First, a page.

IRS rules prohibit a donor from fulfilling a legally enforceable pledge with a payment from a donor advised fund (DAF). Some background information surrounding a DAF will help explain this issue.
The term donor advised fund refers to an account held at a sponsoring organization, often a community foundation. The DAF is owned and controlled by the sponsoring organization and the donor retains only advisory privileges over the distribution or investment of the funds in the account. When a donor makes a contribution to a DAF, the sponsoring organization has legal control over it and the donor is eligible to take a charitable tax deduction for this completed gift. It is important to note that even though the donor has retained “advisory” privileges over the money in their DAF, the owner of the funds is the sponsoring organization and all funds are ultimately controlled by the sponsoring organization. The donor is limited to making recommendations only. While most sponsoring organizations will routinely approve a donor’s request, it is under no legal requirement to comply with a request.
Since the donor has advisory privileges over distributions from the DAF, many donors believe they can simply request a distribution from their DAF to fulfill their legally enforceable pledge. But the money held in the DAF belongs to the sponsoring organization, not the donor, and the donor can’t legally obligate the DAF.
A charitable pledge is an obligation of the donor to give money at a future time. If the sponsoring organization (the owner of the funds) relieves the donor of the obligation to fulfill their pledge, the donor is receiving an impermissible “prohibited benefit.”
Donor tax: A tax of 125 percent of the prohibited benefit resulting from the distribution may be imposed on the donor who received the prohibited benefit.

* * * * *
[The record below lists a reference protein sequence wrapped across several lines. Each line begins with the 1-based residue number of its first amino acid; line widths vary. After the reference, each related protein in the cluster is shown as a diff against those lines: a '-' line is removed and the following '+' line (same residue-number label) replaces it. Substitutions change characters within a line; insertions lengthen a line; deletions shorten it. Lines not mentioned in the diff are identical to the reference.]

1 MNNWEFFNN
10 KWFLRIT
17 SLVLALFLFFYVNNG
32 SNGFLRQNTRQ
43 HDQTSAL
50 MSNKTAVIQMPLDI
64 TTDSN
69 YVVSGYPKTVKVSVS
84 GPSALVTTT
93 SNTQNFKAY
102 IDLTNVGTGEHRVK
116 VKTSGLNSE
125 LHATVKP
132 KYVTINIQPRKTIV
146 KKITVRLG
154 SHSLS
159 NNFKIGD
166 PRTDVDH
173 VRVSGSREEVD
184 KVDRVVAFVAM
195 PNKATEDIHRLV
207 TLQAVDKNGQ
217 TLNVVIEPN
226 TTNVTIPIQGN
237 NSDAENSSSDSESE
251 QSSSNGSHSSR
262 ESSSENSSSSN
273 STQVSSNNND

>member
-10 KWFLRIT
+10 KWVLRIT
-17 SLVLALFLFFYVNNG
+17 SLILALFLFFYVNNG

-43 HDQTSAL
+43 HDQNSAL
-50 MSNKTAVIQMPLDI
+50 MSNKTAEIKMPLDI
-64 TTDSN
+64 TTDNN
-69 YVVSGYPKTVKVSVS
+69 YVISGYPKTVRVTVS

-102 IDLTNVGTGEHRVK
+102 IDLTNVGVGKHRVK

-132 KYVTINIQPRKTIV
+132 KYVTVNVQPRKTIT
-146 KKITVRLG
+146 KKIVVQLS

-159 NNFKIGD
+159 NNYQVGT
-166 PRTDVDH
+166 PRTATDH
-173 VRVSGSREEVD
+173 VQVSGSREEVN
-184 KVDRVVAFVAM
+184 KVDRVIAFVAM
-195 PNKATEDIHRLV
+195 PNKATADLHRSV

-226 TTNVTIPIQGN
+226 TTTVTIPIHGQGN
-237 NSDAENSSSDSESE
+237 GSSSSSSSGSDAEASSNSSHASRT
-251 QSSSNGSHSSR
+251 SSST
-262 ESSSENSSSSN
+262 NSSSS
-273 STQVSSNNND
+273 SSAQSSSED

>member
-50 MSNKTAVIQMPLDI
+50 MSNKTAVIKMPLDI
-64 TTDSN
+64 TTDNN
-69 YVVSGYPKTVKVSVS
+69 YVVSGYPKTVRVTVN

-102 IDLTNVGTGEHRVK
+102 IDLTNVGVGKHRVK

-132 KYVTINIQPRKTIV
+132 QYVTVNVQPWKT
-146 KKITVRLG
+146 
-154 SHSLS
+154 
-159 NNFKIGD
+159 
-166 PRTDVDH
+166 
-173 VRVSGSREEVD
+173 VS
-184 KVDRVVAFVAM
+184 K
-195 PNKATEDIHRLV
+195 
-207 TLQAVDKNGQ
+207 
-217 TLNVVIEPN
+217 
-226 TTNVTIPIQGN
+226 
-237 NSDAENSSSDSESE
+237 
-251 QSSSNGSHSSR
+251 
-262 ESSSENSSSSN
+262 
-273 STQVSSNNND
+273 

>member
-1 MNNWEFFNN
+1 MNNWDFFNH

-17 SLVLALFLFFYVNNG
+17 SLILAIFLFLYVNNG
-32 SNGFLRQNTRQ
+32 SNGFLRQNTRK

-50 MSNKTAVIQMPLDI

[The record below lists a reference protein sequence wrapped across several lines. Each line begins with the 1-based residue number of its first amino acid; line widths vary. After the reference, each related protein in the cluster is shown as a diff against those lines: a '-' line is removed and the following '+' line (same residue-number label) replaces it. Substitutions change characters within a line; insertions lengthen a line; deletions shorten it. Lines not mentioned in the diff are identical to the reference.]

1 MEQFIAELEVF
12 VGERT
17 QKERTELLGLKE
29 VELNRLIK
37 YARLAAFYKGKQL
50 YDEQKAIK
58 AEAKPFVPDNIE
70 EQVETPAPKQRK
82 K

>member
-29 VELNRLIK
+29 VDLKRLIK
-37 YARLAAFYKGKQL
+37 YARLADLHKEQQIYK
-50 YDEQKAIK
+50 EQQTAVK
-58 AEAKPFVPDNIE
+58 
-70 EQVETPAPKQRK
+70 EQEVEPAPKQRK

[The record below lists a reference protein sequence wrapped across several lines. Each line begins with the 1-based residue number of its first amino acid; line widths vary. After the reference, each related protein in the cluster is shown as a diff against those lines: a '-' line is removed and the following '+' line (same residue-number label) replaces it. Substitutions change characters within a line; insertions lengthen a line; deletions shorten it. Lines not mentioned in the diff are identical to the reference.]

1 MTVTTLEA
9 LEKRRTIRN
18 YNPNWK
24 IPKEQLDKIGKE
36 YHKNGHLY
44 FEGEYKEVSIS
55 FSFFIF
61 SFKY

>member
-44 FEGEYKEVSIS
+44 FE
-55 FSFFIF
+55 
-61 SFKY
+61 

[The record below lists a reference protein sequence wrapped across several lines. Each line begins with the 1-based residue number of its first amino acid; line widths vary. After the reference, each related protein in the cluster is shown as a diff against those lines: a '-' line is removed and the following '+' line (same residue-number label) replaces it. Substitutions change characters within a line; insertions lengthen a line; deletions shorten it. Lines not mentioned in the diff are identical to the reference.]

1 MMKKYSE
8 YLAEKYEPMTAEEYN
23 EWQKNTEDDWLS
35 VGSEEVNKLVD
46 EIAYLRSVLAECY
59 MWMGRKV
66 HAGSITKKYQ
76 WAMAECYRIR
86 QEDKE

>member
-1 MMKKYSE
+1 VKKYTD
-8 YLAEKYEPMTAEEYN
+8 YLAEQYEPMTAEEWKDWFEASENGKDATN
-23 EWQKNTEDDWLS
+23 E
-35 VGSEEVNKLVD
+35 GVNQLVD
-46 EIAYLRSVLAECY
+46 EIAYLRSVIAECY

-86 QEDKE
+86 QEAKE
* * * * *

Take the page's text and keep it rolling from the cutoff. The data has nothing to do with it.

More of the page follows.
Fund manager tax: If a tax is imposed on a prohibited benefit received by a donor, a tax of 10 percent of the amount of the prohibited benefit may also be imposed on any fund manager who agreed to the distribution knowing that it would confer a prohibited benefit.
Many community foundations with donor advised funds are sending letters along with the checks they issue to charities, asking the recipients of funds to certify that the monies are not being used to fulfill a legally binding pledge. Sometimes, this is the first time the recipient organization learns that the donor intended to pay their pledge from a DAF. Usually the donor is unaware of the associated excise taxes involved.
The charity receiving the contribution from the DAF is not subject to any excise taxes relating to these transactions; however, the risk of alienating donors and the community foundations involved in these prohibited transactions could be significant.
Many charitable organizations have set up procedures to record a non-binding gift intention. This is not a legal or binding commitment, but rather a courtesy notification that the donor intends to request that the DAF make future gifts to the organization. The donor would make a request from their DAF each time they wish to make a contribution to the charity, based on their non-binding commitment, but there is no legal requirement that they do so, and no obligation for their DAF to agree to the request.
Organizations should exercise care when thanking a donor for making a request from a donor advised fund. The thank you letter should not thank the individual donor for the donation, but instead should thank the donor for “recommending that the John Doe donor advised fund make a contribution to our organization.”
It’s good policy for all charitable organizations to understand the rules surrounding donor advised funds and be able to advise donors regarding the best ways for them to provide continued support.
For more information on this topic, or to learn how Baker Tilly specialists can help, contact our team.
The information provided here is of a general nature and is not intended to address the specific circumstances of any individual or entity. In specific circumstances, the services of a professional should be sought. Tax information, if any, contained in this communication was not intended or written to be used by any person for the purpose of avoiding penalties, nor should such information be construed as an opinion upon which any person may rely. The intended recipients of this communication and any attachments are not subject to any limitation on the disclosure of the tax treatment or tax structure of any transaction or matter that is the subject of this communication and any attachments.